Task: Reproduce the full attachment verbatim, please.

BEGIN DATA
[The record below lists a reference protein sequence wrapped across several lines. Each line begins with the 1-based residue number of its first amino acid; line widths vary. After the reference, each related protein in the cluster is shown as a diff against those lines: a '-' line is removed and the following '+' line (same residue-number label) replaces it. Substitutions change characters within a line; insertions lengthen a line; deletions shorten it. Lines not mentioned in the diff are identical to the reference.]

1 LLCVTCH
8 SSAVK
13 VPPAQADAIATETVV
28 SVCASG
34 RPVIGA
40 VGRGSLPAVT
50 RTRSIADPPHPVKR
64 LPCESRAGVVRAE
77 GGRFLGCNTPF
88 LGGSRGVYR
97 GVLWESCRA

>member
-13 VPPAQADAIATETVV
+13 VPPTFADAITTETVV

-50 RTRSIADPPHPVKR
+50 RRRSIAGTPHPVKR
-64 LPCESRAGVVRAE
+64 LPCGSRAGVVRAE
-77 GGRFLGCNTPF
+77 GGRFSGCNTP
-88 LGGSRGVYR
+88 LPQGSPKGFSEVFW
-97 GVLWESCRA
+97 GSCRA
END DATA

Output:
[The record below lists a reference protein sequence wrapped across several lines. Each line begins with the 1-based residue number of its first amino acid; line widths vary. After the reference, each related protein in the cluster is shown as a diff against those lines: a '-' line is removed and the following '+' line (same residue-number label) replaces it. Substitutions change characters within a line; insertions lengthen a line; deletions shorten it. Lines not mentioned in the diff are identical to the reference.]

1 LLCVTCH
8 SSAVK
13 VPPAQADAIATETVV
28 SVCASG
34 RPVIGA
40 VGRGSLPAVT
50 RTRSIADPPHPVKR
64 LPCESRAGVVRAE
77 GGRFLGCNTPF
88 LGGSRGVYR
97 GVLWESCRA

>member
-13 VPPAQADAIATETVV
+13 VPPTFADAITTETVV

-50 RTRSIADPPHPVKR
+50 RRRSIAGTPHPVKR
-64 LPCESRAGVVRAE
+64 LPCGSRAGVVRAE
-77 GGRFLGCNTPF
+77 GGRFSGCNTP
-88 LGGSRGVYR
+88 LPQGSPKGFSEVFW
-97 GVLWESCRA
+97 GSCRA